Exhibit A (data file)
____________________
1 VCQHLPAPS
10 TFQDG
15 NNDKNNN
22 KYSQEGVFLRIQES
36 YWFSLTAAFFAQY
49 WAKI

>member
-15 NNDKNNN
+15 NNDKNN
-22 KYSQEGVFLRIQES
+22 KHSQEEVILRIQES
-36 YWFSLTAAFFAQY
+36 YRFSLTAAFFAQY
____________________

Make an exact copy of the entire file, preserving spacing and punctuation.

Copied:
1 VCQHLPAPS
10 TFQDG
15 NNDKNNN
22 KYSQEGVFLRIQES
36 YWFSLTAAFFAQY
49 WAKI

>member
-15 NNDKNNN
+15 NNDKNN
-22 KYSQEGVFLRIQES
+22 KHSQEEVILRIQES
-36 YWFSLTAAFFAQY
+36 YRFSLTAAFFAQY